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Language universal and language specific features of morphological awareness

Similar processes seem to be at work in young children with left hemisphere damage. Muller et al. Finally, not even very young children are guaranteed to recover language after serious insults, whether to the left or right hemisphere. As Bates and Roe argue in their survey of the childhood aphasia literature, outcomes differ wildly from case to case, and the reported studies exhibit numerous methodological confounds e. However, in work pioneered by Goldin Meadow and colleagues e.

Studies of what happens to such children after they are exposed to natural languages signed or verbal at various ages promise to offer new insights into the critical and sensitive period hypotheses. At this time, however, there are still very few case reports in the literature, and the data so far obtained in these studies are equivocal with respect to the sensitive and critical period hypotheses. Some adolescents do seem to be able to acquire language despite early linguistic deprivation, and others do not. It is unclear what the explanation of these different outcomes is, but one important factor appears to be whether the new language is a signed language e.

Perhaps because their childhood perceptual deficits prevented normal auditory and articulatory development, deaf children whose hearing is restored later in life do not seem to be able to acquire much in the way of spoken language. Grimshaw et al. For instance, Johnson and Newport found that among immigrants arriving in the U. The fact that the amount of exposure to the second language mattered for speakers if it occurred before puberty but not after, was taken to confirm the critical period hypothesis.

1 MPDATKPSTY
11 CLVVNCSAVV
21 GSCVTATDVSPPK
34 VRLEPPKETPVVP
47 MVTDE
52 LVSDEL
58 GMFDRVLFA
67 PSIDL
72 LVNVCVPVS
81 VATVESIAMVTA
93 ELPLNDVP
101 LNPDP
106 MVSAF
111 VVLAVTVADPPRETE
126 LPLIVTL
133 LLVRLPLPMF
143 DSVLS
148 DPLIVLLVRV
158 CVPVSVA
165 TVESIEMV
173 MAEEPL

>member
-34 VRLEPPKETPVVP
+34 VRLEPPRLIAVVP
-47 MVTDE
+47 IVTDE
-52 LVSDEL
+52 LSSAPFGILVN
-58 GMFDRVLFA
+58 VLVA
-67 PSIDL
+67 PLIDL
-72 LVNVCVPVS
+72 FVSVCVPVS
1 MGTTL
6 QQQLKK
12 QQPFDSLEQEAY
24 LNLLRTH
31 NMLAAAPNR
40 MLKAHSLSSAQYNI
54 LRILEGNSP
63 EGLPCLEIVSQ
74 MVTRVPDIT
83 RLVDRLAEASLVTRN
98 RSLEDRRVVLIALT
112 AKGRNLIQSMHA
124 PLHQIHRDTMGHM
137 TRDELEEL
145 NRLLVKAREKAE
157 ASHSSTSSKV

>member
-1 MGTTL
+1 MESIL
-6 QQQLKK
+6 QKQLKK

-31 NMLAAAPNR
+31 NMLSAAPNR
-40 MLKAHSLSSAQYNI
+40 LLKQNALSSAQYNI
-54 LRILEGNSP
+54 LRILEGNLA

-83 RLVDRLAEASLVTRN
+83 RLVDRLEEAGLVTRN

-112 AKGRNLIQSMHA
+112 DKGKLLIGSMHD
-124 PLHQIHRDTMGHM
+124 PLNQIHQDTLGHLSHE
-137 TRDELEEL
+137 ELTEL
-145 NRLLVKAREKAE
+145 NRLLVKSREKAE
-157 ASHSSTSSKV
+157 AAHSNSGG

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Flege, Yeni-Komshian and Liu ; Bialystok, [ 22 ]. The fact that many adults and older children can learn both first and second languages to a high degree of proficiency makes clear that unlike the kitten visual system studied by Hubel and Wiesel, the language acquisition system in humans is not subject to a critical period in the strict sense. This finding is consistent with the emerging view that the cortex remains highly plastic throughout life, and that contrary to received wisdom, even old dogs can be quite good at learning new tricks. It is also consistent with the idea, which seems more plausible than the critical period hypothesis, that there is a sensitive period for language acquisition — a time, from roughly birth age 1 to age 6 or 7, in which language is acquired most easily and naturally, and when a native-like outcome is virtually guaranteed.